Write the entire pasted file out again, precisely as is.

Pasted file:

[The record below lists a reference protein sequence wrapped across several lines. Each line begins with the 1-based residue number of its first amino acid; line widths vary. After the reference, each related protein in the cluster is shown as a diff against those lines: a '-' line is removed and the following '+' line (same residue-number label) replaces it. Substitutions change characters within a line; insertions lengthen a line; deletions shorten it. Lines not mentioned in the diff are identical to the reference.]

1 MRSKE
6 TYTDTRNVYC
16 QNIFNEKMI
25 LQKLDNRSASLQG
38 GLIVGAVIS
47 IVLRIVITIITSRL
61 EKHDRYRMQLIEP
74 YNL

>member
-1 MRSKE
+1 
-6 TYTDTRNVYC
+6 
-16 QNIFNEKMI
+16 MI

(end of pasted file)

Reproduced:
[The record below lists a reference protein sequence wrapped across several lines. Each line begins with the 1-based residue number of its first amino acid; line widths vary. After the reference, each related protein in the cluster is shown as a diff against those lines: a '-' line is removed and the following '+' line (same residue-number label) replaces it. Substitutions change characters within a line; insertions lengthen a line; deletions shorten it. Lines not mentioned in the diff are identical to the reference.]

1 MRSKE
6 TYTDTRNVYC
16 QNIFNEKMI
25 LQKLDNRSASLQG
38 GLIVGAVIS
47 IVLRIVITIITSRL
61 EKHDRYRMQLIEP
74 YNL

>member
-1 MRSKE
+1 
-6 TYTDTRNVYC
+6 
-16 QNIFNEKMI
+16 MI